[Classic] #45. Edgar Snow’s “Red Star Over China”

Edgar Snow’s “Red Star Over China” covers the Chinese communist movement. In 1936, Snow interviewed leaders like Mao Zedong and Zhou Enlai, revealing the inner workings of the movement. He documented the Long March and the support from peasants, providing a comprehensive view of Chinese communism to the West.

Author Introduction

Edgar Snow (July 17, 1905 – February 15, 1972) was an American journalist best known for his accounts of the Chinese Communist movement and the Chinese Civil War. Born in Kansas City, Missouri, Snow studied journalism at the University of Missouri. In 1928, he traveled to China via Japan and remained there until 1941. During his stay, Snow married American writer Helen Foster Snow. His landmark work, “Red Star Over China,” was first published in 1937 and introduced the Western world to the Chinese Communist Party (CCP) and its leaders, particularly Mao Zedong.

Background of the Book

Chinese Civil War

In the late 19th century, China’s Qing Dynasty faced internal corruption and external pressures from Western powers, leading to social and political turmoil. The fall of the Qing Dynasty in 1912 marked the beginning of the Republic of China, but the nation soon descended into further chaos. The Chinese Civil War began in 1927 between the Kuomintang (KMT) and the CCP. The conflict, coupled with the Japanese invasion of Manchuria, intensified China’s internal strife. The CCP, under Mao Zedong, employed guerrilla warfare to expand their influence, culminating in the Long March from 1934 to 1935, which solidified their base in northern China. In 1949, the CCP declared the founding of the People’s Republic of China in Beijing​​.

Summary of the Book

Part 1: Seeking Red China

Edgar Snow, intrigued by the communist movement in China, sought to uncover the reality behind it. In 1936, he managed to enter the communist-controlled regions, known as the “Red Areas,” to gather firsthand information. Snow conducted interviews with Mao Zedong and other key leaders of the CCP​​.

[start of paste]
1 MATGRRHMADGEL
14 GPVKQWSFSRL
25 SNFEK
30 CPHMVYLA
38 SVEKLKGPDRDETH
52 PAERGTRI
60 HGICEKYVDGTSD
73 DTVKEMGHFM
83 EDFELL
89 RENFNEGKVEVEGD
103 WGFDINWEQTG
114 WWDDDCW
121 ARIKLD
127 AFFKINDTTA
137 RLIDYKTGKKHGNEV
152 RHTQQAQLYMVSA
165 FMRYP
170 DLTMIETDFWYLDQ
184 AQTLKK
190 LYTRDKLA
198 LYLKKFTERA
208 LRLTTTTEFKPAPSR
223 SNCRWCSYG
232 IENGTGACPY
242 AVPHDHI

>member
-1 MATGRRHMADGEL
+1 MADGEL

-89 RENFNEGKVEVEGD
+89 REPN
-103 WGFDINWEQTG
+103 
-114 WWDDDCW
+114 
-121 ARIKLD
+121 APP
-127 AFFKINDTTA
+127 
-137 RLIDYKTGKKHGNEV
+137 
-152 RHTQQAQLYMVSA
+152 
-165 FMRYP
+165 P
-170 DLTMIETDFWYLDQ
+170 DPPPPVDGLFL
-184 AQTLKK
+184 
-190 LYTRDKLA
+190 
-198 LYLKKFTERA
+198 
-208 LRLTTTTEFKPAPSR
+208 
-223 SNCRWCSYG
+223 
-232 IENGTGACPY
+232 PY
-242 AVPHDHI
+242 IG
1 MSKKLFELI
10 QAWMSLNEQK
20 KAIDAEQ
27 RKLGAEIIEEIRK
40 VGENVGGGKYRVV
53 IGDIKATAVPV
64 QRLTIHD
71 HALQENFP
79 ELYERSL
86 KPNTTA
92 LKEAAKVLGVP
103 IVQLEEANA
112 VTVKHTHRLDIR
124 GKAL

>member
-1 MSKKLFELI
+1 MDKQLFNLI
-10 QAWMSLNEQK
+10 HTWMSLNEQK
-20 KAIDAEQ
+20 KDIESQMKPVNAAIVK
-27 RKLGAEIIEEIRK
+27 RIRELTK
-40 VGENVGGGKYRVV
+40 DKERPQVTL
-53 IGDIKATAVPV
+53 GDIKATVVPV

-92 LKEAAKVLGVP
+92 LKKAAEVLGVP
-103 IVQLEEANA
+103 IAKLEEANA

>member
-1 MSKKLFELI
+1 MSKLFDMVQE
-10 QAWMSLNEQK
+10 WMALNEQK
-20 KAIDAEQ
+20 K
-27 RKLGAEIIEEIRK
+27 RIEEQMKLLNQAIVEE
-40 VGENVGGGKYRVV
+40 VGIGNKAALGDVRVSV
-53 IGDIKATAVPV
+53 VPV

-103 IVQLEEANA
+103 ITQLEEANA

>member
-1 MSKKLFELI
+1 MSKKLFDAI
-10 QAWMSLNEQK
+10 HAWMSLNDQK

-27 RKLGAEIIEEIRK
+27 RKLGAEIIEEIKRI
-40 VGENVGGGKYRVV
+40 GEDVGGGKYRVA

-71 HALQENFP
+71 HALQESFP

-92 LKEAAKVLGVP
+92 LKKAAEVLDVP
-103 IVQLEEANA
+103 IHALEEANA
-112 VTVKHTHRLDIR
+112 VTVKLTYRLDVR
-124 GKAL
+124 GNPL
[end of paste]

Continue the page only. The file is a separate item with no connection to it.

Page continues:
Part 2: The Road to Red China

Snow traveled to Ansai to meet with Mao Zedong. He was introduced to the structure and daily life of the Red Army by Zhou Enlai, a prominent political commissar. Zhou explained the Red Army’s philosophy and operations, highlighting their efforts to educate and mobilize the peasantry​​.

Part 3: In Bao’an

In Bao’an, Snow met with Mao Zedong, who shared his personal history, including his early life, youth, conflicts with the Kuomintang, and his journey to becoming a communist leader. Mao detailed the CCP’s Long March and the Red Army’s growth. Snow recognized Mao as a leader who truly understood and represented the needs of the Chinese peasantry​​.

Part 4: The Making of a Communist

Mao Zedong recounted his life story, illustrating the development of the communist movement in China. His narrative connected personal experiences with the broader revolutionary process. Mao asserted the CCP’s commitment to Marxism-Leninism and their confidence in ultimate victory​​.

Part 5: The Long March

The Long March began in 1934 as the Red Army retreated strategically over 10,000 kilometers to evade the KMT. Throughout this arduous journey, the Red Army secured new bases and garnered peasant support. The Long March was a testament to the Red Army’s resilience and ideological commitment​​.

Part 6: The Red Star Over Northwest China

The Red Army arrived in the northwest region, where they encountered a population suffering under feudal exploitation. The communists redistributed land and abolished taxes, winning the support of the local peasantry. These efforts laid the foundation for the expansion of the communist movement​​.

Part 7: Living with the Red Army

Snow lived with the Red Army, observing their educational and self-sustaining economic practices. Soldiers received literacy training and military education, and most of their equipment was captured from enemy forces. The Red Army’s struggle against feudal landlords and imperialists gained them significant popular support​​.

Part 8: Returning to Bao’an

Snow returned to Bao’an to continue his discussions with Red Army leaders. Mao Zedong expressed his desire to collaborate with the Kuomintang against Japanese imperialism. By October 1936, Snow prepared to leave the Red Areas and return to the broader world to share his findings​​.


Snow’s “Red Star Over China” provides a vivid and detailed account of the Chinese Communist movement from an insider’s perspective. By living among the Red Army and interviewing key figures, Snow captures the hardships, ideals, and strategies of the CCP. His work introduced the Western world to the reality of the Chinese revolution and the leadership of Mao Zedong and other communist leaders. The book remains a crucial historical document that offers deep insights into the early years of the Chinese Communist movement and the socio-political dynamics of the time.

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